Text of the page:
Google Summer of Code is a program that offers student developers stipends to write code for various open source projects. The program has brought together over 4,500 students with over 300 open source projects, to create millions of lines of code. Participants (including students and mentors) have represented over 85 countries. The program, which kicked off in 2005, is now in its seventh year.

Participating organizations include: R Project for Statistical Computing, Debian Project, WordPress and the Marine Biological Laboratory. (9 of the 175 participating organizations list Ruby as part of their project :-).

For 2010 the effort had a budget of $5,000,000 and accepted 1026 students partnering with 150 Open Source organizations. This year they plan on 1,150 – 1,200 student positions. For 2007 they had 6,200 applications and 7,000 in 2008. I don’t see any data on applicants for 2009.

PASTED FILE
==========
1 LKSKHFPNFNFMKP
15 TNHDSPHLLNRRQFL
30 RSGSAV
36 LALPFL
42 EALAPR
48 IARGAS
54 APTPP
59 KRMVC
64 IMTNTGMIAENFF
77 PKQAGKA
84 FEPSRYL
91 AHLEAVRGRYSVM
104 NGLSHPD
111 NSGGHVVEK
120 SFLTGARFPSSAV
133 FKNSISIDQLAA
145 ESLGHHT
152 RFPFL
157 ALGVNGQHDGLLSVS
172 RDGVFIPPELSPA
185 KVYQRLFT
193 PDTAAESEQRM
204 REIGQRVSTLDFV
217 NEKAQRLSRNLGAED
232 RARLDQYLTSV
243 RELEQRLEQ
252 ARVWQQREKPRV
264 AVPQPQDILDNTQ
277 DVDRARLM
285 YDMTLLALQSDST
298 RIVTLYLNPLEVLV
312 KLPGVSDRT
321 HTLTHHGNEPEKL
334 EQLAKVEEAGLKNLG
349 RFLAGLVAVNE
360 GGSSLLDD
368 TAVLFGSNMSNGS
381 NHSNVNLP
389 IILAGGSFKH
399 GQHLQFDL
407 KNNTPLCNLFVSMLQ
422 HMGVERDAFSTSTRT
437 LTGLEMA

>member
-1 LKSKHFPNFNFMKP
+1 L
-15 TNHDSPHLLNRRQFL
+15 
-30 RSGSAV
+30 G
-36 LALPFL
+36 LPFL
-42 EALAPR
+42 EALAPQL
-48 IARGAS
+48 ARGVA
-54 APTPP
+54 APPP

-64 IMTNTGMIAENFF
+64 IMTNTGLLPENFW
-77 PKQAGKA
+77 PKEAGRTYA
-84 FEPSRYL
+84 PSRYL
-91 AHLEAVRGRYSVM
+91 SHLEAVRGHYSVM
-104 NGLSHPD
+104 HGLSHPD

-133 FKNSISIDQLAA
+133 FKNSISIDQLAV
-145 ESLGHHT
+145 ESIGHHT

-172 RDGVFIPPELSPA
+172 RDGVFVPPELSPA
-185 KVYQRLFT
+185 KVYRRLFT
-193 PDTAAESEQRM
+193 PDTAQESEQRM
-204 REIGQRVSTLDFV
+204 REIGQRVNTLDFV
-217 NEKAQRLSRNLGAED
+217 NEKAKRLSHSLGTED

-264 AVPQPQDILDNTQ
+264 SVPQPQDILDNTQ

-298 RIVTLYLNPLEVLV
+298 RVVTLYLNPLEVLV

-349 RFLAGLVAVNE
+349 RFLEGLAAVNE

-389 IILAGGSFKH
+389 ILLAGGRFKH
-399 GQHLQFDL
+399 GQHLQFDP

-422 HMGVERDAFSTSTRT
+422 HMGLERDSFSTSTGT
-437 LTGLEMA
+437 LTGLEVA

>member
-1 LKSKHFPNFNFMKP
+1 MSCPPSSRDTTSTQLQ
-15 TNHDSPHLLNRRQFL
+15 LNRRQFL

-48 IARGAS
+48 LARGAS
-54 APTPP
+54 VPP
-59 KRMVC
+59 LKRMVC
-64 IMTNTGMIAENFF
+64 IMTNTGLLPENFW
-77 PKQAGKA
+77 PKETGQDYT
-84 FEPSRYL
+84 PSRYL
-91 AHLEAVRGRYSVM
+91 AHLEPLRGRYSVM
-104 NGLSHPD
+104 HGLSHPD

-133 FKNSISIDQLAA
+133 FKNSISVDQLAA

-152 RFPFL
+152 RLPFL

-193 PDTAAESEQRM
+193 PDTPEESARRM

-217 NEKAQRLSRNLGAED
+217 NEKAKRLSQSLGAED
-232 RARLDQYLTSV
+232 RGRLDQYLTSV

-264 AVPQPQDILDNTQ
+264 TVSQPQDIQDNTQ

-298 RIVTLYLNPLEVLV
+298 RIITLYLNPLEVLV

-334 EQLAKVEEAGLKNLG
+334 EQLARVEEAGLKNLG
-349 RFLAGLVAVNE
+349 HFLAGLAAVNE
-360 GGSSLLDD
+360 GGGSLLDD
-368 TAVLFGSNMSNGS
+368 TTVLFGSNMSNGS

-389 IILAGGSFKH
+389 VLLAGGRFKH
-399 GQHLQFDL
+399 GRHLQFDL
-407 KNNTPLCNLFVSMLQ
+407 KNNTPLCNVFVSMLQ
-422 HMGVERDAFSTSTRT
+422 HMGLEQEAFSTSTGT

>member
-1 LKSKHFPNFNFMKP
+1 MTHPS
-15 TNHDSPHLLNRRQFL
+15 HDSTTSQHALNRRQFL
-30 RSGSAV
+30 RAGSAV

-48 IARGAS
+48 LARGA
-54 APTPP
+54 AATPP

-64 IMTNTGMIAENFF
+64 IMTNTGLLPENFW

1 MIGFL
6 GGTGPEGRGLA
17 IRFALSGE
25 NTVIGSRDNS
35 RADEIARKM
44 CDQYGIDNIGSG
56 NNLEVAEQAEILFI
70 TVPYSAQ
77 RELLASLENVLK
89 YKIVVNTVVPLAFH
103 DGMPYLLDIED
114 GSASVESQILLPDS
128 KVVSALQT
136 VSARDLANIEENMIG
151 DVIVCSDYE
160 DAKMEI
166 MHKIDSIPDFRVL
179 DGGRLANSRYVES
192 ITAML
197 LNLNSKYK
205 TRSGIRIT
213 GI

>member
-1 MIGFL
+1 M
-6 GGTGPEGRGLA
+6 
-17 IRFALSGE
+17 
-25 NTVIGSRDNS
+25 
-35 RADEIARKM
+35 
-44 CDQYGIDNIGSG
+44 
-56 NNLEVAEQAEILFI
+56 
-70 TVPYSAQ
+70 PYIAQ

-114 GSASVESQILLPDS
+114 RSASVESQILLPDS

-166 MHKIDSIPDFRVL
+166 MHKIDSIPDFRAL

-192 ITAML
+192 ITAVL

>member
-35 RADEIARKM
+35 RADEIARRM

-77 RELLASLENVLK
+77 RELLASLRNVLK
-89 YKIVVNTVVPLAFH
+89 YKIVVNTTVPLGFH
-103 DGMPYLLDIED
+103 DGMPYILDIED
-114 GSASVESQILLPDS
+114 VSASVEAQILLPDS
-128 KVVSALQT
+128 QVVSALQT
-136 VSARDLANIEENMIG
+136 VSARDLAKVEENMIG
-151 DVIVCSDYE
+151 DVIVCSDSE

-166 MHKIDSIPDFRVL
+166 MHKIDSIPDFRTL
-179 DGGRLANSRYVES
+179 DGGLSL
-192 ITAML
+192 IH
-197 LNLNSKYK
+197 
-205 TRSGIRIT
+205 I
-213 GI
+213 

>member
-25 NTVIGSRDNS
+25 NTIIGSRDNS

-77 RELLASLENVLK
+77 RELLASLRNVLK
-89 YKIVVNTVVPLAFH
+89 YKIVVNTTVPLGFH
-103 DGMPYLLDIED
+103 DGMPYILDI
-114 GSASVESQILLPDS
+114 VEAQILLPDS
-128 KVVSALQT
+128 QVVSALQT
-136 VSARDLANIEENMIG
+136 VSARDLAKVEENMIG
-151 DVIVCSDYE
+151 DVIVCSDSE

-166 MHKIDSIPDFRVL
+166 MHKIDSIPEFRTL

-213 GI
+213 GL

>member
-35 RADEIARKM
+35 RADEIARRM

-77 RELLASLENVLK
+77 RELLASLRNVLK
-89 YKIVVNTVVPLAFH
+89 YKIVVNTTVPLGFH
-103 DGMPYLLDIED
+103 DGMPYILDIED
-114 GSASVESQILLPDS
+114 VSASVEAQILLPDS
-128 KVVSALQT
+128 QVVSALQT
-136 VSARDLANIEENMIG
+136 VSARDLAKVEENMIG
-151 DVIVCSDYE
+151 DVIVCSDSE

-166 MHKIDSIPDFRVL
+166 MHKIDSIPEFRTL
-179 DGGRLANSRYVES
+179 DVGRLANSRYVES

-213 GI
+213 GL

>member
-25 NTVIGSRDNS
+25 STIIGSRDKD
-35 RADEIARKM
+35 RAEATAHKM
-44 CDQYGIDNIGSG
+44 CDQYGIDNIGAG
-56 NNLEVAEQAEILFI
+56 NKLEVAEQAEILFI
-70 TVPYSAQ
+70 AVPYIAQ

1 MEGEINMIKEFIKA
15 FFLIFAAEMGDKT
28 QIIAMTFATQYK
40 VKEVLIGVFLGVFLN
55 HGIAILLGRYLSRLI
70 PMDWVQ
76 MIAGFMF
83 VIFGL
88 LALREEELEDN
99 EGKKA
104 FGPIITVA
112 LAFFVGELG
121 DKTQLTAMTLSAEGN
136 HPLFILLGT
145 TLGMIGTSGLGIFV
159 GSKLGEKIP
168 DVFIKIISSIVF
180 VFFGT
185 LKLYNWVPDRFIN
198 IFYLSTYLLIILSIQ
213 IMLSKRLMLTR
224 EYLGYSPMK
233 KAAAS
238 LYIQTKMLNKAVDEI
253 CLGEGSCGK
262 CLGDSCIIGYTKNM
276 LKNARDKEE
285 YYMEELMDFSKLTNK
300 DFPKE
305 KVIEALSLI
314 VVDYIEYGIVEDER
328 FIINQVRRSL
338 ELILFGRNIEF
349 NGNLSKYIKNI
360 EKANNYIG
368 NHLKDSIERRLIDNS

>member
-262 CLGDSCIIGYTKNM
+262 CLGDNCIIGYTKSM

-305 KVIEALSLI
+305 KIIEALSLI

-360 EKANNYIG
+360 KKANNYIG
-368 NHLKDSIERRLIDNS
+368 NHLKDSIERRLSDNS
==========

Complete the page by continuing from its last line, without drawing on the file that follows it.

As for the application it should include the following: your project proposal, why you’d like to execute on this particular project, and the reason you’re the best individual to do so. Your proposal should also include details of your academic, industry, and/or open source development experience, and other details as you see fit. An explanation of your development methodology is a good idea, as well.

Related: Engineering Majors Hold 8 of Top 10 Highest Paid MajorsHow To Become A Software Engineer/Programmerposts from my management blog on software development